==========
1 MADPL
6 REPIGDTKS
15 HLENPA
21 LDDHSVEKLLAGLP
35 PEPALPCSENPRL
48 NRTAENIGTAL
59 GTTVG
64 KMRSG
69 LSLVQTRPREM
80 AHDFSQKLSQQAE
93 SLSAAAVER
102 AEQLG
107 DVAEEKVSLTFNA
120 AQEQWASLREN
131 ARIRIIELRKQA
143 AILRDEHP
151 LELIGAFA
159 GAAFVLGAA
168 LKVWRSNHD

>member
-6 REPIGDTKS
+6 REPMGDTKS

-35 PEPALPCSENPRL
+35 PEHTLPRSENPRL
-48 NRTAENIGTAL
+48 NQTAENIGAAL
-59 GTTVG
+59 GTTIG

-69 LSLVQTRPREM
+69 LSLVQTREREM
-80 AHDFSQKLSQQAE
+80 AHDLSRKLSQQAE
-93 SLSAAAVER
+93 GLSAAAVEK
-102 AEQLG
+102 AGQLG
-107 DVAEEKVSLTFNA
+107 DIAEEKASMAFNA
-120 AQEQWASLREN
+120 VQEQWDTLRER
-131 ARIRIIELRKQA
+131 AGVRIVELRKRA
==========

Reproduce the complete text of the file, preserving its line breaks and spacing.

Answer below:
1 MADPL
6 REPIGDTKS
15 HLENPA
21 LDDHSVEKLLAGLP
35 PEPALPCSENPRL
48 NRTAENIGTAL
59 GTTVG
64 KMRSG
69 LSLVQTRPREM
80 AHDFSQKLSQQAE
93 SLSAAAVER
102 AEQLG
107 DVAEEKVSLTFNA
120 AQEQWASLREN
131 ARIRIIELRKQA
143 AILRDEHP
151 LELIGAFA
159 GAAFVLGAA
168 LKVWRSNHD

>member
-6 REPIGDTKS
+6 REPMGDTKS

-35 PEPALPCSENPRL
+35 PEHTLPRSENPRL
-48 NRTAENIGTAL
+48 NQTAENIGAAL
-59 GTTVG
+59 GTTIG

-69 LSLVQTRPREM
+69 LSLVQTREREM
-80 AHDFSQKLSQQAE
+80 AHDLSRKLSQQAE
-93 SLSAAAVER
+93 GLSAAAVEK
-102 AEQLG
+102 AGQLG
-107 DVAEEKVSLTFNA
+107 DIAEEKASMAFNA
-120 AQEQWASLREN
+120 VQEQWDTLRER
-131 ARIRIIELRKQA
+131 AGVRIVELRKRA